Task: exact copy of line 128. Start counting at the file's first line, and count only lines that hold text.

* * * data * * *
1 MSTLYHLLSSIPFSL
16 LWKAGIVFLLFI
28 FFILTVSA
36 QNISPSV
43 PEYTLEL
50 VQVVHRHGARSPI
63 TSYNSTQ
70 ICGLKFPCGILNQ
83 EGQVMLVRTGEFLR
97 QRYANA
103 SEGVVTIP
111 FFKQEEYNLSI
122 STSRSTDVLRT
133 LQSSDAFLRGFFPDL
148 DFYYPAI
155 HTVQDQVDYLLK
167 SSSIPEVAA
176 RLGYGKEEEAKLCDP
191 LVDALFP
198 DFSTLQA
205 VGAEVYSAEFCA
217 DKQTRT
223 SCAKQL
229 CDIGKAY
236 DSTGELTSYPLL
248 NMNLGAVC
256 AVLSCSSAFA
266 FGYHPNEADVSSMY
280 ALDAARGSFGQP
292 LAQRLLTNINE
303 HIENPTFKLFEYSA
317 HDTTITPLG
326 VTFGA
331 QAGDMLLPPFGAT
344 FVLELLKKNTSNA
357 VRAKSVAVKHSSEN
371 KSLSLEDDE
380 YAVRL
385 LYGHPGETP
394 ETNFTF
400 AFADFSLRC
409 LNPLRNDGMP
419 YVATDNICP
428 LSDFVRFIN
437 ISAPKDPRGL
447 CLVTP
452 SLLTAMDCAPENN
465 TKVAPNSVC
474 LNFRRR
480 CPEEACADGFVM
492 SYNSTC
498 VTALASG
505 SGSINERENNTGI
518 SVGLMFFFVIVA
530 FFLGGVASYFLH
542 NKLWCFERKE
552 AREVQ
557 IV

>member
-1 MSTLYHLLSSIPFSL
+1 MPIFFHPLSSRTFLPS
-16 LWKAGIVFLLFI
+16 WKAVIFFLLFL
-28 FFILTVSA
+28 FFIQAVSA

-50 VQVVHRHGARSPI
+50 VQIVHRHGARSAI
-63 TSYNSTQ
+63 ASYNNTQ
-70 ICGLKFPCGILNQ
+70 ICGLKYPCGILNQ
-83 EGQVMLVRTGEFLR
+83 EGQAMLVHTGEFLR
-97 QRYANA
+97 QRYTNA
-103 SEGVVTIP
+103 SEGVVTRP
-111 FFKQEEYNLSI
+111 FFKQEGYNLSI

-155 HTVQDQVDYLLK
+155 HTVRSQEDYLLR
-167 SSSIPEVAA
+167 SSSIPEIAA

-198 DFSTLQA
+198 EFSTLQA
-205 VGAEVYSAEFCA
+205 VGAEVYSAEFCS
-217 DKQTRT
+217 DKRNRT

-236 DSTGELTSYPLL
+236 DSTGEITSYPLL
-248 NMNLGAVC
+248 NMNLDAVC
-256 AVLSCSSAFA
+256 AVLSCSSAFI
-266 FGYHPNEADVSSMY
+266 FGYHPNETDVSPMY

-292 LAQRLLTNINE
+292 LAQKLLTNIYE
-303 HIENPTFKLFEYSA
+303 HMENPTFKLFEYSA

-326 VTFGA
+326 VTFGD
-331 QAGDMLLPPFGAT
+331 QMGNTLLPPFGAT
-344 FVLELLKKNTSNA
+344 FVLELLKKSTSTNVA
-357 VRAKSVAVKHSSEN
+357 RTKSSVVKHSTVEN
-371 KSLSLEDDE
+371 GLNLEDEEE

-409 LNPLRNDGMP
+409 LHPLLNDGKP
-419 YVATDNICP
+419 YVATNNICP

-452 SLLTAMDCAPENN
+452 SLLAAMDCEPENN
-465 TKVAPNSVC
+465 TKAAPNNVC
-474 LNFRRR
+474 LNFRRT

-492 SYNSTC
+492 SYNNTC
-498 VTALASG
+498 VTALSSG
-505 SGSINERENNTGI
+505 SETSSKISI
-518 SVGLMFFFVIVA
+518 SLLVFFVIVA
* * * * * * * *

-518 SVGLMFFFVIVA